(*) Sales tax, for the benefit of those outside the UK

Tesco's Burgers (0)

Anonymous Coward | about a year and a half ago | (#42641601)

I bought some value burgers from Tesco's yesterday, and they're off!

Independent: the best #horsemeat Twitter gags (5, Funny)

Anonymous Coward | about a year and a half ago | (#42641603)

@Freddie_UK: A woman has been taken to hospital after eating horsemeatburgers. Her condition is said to be stable.
@BobJWilliams: I expect this only relates to those mini-burgers you have as snacks. You know, the horse d'oeuvres.
@JohnMoynes: I get all my horsemeat from an independent dodgy butcher.
@DiamondsIRL: Are you in favour of Horsemeat in your burgers? Yay or Neigh?
@GBretman: So horsemeat has been found in TescoProducts but a spokesman says It's bollocks
@pinkyperfection: I had a tesco burger and now I'm feeling a little horse
@brucel: Those Aldi horse burgers were nice, but I prefer My Lidl Pony
@PaulLewis: Scientist: "Sir, we've discovered horse meat in your burgers." Tesco boss: "Why the long face?"
@PensionsMonkey: There was an old woman who swallowed a horse, she'd been to Tesco, of course.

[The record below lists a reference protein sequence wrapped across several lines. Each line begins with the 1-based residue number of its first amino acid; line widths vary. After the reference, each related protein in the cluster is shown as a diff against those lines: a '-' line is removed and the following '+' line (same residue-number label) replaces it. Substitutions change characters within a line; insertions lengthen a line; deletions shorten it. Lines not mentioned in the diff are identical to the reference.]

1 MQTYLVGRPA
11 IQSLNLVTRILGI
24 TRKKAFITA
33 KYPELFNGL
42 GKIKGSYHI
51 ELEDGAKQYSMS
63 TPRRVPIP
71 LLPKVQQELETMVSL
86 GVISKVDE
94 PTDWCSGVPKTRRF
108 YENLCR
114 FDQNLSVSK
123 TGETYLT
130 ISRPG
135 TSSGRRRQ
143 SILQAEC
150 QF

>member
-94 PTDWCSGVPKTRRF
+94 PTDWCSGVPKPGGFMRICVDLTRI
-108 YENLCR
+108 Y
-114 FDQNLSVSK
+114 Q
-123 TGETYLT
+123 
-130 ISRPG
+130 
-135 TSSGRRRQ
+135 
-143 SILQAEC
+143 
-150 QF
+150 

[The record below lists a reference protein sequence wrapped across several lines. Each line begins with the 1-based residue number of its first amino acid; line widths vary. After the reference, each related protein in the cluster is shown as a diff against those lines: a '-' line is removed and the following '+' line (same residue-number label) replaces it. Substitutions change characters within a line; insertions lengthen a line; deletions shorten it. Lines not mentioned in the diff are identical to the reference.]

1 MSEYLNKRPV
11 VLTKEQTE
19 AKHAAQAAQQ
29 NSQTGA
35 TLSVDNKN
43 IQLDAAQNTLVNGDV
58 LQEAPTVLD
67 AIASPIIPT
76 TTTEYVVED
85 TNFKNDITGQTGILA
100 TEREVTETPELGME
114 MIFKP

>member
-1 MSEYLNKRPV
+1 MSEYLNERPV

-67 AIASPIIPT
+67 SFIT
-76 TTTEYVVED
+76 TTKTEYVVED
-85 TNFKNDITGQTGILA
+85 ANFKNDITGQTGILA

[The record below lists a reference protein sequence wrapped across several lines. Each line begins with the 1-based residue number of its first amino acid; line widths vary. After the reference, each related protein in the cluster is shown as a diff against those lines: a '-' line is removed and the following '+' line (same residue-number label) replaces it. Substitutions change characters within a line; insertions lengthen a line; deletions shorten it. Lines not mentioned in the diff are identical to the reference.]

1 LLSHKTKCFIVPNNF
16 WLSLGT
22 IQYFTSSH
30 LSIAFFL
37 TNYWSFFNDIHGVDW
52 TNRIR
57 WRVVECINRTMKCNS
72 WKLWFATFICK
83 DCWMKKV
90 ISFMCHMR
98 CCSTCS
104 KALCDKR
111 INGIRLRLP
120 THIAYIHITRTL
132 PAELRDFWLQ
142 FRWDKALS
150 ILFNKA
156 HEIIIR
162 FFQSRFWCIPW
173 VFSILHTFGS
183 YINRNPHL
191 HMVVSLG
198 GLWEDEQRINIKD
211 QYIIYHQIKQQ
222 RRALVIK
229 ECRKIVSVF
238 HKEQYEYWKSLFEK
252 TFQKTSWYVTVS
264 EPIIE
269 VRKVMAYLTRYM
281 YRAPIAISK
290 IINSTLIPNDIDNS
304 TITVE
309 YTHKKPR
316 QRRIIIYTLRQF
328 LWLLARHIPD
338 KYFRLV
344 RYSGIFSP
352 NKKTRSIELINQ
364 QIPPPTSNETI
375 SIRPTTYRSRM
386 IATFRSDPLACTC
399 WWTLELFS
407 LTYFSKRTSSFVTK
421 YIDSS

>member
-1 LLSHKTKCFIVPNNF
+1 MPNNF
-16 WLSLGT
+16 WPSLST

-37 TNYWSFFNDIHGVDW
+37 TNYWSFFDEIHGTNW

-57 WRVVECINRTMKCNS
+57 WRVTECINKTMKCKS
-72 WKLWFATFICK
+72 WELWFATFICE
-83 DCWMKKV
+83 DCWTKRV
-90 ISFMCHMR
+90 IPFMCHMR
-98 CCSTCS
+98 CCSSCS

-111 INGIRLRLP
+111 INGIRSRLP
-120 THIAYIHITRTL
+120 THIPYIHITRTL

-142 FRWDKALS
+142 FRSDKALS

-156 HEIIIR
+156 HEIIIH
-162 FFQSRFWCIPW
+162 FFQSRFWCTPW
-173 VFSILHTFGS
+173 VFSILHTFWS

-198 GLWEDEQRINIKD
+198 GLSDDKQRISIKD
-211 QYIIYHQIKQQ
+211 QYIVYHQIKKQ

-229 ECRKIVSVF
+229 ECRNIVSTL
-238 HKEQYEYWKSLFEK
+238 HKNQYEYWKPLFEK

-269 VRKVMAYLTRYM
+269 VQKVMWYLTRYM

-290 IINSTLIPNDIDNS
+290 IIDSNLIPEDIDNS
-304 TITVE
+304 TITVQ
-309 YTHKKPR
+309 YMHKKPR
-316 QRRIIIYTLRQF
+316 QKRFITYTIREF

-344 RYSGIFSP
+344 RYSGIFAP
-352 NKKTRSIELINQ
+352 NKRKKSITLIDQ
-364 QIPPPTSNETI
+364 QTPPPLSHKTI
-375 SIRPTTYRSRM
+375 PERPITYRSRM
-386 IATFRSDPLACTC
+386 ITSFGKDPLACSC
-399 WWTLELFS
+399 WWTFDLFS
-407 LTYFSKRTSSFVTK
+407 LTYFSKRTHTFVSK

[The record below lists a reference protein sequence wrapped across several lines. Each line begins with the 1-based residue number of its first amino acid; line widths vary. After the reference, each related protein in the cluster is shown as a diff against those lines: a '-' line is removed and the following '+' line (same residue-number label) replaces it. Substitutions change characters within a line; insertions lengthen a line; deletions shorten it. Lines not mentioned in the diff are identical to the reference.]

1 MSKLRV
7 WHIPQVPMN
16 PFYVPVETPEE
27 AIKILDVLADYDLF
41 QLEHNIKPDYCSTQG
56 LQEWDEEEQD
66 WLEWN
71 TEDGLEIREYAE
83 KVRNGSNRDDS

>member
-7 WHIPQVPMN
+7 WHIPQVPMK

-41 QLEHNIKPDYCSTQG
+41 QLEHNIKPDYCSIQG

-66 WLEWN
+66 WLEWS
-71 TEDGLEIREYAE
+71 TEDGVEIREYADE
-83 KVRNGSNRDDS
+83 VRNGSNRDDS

@elhaydo: Good thing about these horse puns is it's stopped all the sick Jimmy Saddle jokes

The best #horsemeat Twitter gags following Tesco burger blunder [independent.co.uk]

Re:Independent: the best #horsemeat Twitter gags (0)

Anonymous Coward | about a year and a half ago | (#42641779)

I'm so hungry I could eat a horse.

Horsemeat isn't the problem (5, Insightful)

davidwr (791652) | about a year and a half ago | (#42641605)

Deceptive trade practices is the problem.

Re:Horsemeat isn't the problem (0)

Anonymous Coward | about a year and a half ago | (#42641729)

You're right. I've shouted myself hoarse about them.

Re:Horsemeat isn't the problem (1)